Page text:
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Teaching and Learning in a Globalizing World

Hanna Schissler

The globalizing world with its entanglements and multiple interactions, shifting notions of place and time, unifying as well as fragmenting tendencies, new forms of boundary drawing, and old and new lines of conflict, influences our lives and public awareness in the “information age.” As far as education is concerned, this situation demands a critical stock taking and new reference frames for understanding this globalizing world, which on the one hand provides great new opportunities and on the other hand generates enormous risks. It requires teachers to offer guidance and teaching materials to provide young people with orientation. Rapidly shifting contexts demand new abilities to act and to maneuver. Collectives and individuals are equally impacted by the uneven processes that are customarily summarized as “globalization.” To understand what is happening in this complex world is crucial. From the perspective of old or insuffi cient reference frames, the world will seem erratic, unpredictable, and arbitrary. Schools as the transmitters of knowledge and as socializing agencies play a crucial role in preparing young people for this world of multiple modernities and development. It is their responsibility to provide orientation and guidance. How well they do this depends on any number of factors, and not least on the quality of educational materials. Such materials, however, are frequently more than simply educational media. They are sources via which the societies in which they are produced and put to use may be understood.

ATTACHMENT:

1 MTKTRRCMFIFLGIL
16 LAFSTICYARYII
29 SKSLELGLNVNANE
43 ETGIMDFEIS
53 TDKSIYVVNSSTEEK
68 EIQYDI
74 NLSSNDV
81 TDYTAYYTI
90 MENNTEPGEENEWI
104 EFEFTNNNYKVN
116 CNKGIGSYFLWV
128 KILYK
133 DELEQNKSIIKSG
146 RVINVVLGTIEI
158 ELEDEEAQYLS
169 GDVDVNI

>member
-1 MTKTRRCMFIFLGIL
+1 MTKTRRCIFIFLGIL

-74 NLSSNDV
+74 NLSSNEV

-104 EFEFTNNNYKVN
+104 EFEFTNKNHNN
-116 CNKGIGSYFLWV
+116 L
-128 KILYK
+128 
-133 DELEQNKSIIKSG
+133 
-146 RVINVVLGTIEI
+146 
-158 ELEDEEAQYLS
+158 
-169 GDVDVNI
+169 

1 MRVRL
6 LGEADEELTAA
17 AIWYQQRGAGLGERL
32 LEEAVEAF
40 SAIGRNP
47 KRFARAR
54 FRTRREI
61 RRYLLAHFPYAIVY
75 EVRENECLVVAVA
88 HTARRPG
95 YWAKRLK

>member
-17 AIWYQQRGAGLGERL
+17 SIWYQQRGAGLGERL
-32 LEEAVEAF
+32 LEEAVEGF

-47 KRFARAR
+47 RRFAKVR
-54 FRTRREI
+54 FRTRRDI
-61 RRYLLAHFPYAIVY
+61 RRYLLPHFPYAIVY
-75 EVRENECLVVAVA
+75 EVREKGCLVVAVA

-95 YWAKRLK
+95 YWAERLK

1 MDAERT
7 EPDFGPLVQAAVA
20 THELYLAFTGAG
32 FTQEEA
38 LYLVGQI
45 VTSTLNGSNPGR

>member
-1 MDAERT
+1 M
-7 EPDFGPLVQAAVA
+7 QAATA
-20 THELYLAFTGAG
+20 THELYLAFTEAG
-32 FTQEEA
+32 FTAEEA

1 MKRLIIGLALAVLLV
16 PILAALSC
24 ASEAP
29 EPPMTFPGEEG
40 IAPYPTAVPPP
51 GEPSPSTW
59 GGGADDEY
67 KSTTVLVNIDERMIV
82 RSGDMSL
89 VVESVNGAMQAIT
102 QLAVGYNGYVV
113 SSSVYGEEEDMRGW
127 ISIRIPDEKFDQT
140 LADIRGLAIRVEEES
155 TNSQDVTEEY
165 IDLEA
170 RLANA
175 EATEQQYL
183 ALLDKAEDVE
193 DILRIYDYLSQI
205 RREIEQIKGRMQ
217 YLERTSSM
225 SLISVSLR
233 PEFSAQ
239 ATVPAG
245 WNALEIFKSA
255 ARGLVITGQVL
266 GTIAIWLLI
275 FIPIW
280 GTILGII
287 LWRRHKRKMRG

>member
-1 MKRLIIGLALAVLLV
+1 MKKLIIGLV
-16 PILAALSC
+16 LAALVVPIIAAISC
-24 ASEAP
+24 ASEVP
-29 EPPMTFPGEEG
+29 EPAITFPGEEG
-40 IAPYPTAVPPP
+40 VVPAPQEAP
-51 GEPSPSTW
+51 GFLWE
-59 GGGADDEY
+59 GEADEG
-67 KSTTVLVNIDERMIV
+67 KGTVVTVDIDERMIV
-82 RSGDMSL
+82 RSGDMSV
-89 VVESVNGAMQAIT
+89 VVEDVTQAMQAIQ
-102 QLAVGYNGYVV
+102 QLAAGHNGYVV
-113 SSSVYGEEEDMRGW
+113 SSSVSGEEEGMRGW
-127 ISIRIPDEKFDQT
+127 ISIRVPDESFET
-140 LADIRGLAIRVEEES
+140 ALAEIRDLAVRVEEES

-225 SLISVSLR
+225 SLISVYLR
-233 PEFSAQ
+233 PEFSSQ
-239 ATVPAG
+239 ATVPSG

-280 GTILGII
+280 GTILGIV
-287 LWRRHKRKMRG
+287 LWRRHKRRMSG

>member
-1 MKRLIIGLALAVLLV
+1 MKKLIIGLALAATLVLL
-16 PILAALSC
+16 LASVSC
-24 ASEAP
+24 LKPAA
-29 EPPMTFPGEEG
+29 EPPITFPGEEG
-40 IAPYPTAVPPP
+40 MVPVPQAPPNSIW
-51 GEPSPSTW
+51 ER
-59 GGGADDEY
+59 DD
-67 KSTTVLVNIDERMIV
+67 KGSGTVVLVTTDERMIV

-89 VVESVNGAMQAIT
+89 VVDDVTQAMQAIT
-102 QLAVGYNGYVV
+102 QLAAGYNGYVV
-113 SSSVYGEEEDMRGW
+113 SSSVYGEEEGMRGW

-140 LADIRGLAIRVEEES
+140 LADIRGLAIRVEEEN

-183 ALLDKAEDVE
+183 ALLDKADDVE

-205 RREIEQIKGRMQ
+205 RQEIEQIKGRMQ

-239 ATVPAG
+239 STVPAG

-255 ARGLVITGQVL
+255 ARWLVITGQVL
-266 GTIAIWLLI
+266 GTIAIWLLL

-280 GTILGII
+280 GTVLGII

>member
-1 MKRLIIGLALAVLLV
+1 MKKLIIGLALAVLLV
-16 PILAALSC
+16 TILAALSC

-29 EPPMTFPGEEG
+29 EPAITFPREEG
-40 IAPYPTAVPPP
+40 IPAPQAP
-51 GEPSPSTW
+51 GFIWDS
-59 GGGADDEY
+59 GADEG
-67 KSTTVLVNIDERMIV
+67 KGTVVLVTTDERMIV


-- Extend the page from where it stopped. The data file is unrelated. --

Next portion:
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Textbooks and Beyond

Educational Media in Context(s) Simone Lässig

Simone Lässig

This article provides an introduction to the aims, methods, and interdisciplinary approach of this new journal, elucidating the traditions of international textbook research and the function of educational media as illuminating sources for various academic disciplines. Textbooks and curricula in particular, which are not only state-approved but also of a highly condensed and selective nature, are obliged to reduce the complexities of the past, present, and future onto a limited number of pages. Particularly in the humanities, which often deal with concepts of identity and portrayals that may be more open to interpretation, textbooks can become the subjects of controversial debate, especially in relation to societal shifts such as globalization and immigration. In this regard, this journal intends to illuminate the situations in which educational media evolve, including their social, cultural, political, and educational contexts. The emergence of new, particularly digital, educational media marks new modes of knowledge production. The Journal of Educational Media, Memory, and Society (JEMMS) invites analyses that reach beyond the printed page and even beyond the institution of the school itself.